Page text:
When I put in those dead ends and loops in Face the Consequences I did so to keep the reader entertained for longer. Perhaps that's the Border Agency's purpose too. After all, till we have the visa TLOML cannot work: working his way through the BA website maze will occupy all those quiet house husband afternoons.

Thursday, September 13, 2012

Fruit and babies: size matters

Most sources of pregnancy info use fruit sizes to explain to you how big your unborn child is. I think they do it in case pregnancy renders you incapable of understanding inches or centimetres.

As it happens my spatial reasoning is poorer than ever just lately, so I find the fruit analogy useful. This graphic list from is a good example.

But check your source before you start picturing your fruity baby. For example, at week 9, an American fetus is the size of a grape. Now I know that American grapes can be enormous. An English baby at that stage would be better described as the size of an English apricot, I think. Or perhaps a little greengage.

What's more, US sites have the baby at a fig size in week 11, and a lime in week 12. In the US, figs are small - smaller than limes even. But by European fruit sizes that means a dramatically shrinking baby.
On the left, an 11wk fetus. On the right, a 12 week fetus.

Maybe it's safer, after all, to stick to inches and centimetres. Even for my poor pregnancy-addled mind.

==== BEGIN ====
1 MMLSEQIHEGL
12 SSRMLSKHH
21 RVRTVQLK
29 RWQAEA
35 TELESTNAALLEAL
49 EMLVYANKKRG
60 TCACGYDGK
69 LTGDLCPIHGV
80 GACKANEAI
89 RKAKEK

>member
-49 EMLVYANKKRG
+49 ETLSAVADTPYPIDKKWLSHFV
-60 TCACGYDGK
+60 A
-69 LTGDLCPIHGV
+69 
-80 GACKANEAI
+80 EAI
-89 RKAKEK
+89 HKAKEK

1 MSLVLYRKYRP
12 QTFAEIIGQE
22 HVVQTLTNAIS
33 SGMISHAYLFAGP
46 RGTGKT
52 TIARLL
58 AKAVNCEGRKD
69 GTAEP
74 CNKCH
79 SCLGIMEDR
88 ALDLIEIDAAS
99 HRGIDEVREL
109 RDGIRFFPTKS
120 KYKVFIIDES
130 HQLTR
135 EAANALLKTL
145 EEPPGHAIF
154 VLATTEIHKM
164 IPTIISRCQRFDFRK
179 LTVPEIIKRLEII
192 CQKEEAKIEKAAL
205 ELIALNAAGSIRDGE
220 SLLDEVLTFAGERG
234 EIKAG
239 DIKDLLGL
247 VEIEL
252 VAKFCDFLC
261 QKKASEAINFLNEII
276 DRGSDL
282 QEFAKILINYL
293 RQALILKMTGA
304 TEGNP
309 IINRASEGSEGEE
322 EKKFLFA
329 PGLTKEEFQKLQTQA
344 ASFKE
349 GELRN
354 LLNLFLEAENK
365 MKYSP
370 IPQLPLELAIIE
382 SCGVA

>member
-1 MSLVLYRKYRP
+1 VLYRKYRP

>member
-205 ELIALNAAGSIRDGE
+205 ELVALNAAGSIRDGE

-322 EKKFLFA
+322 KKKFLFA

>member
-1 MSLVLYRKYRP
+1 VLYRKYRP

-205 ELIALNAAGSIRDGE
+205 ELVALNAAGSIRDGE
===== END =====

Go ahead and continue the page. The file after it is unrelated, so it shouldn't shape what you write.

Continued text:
Tuesday, September 11, 2012

Hollywood beckons

When I moved to LA in 2009, to be with The Love of My Life, I left my fat cat, Jack, at home. It didn't seem worth the hassle of moving him for what was intended to be a 6-12 month spell. So my friend the Activist kindly took him in and provided a good home and plenty of love, in my absence.

I remember saying at the time 'If I was going for a couple of years I might feel differently'. Little did I know I'd be there for 2 years and 3 months.

More to the point, little did I know how much Jack would have got out of life in LA, the throbbing heart of the film industry. It turns out my Jack has star quality.

A friend of a friend is shooting a short film which calls for a black cat. I submitted Jack's headshot, and somewhat grudgingly a full body shot too. I was hoping, you see, to gloss over his girth.
Star quality
Anyway it turns out the director didn't mind that Jack is a fatty, as he has such a good face. Also I think he hoped it might mean Jack wasn't skittish. I mean, he does move pretty slowly most of the time.

Shooting took place yesterday. Jack was a little shy at first, forcing the location to be changed to 'under the bed'. But after a while he got into the role, and they got some great sequences of him looking especially, magnificently, black catlike.

A brooding presence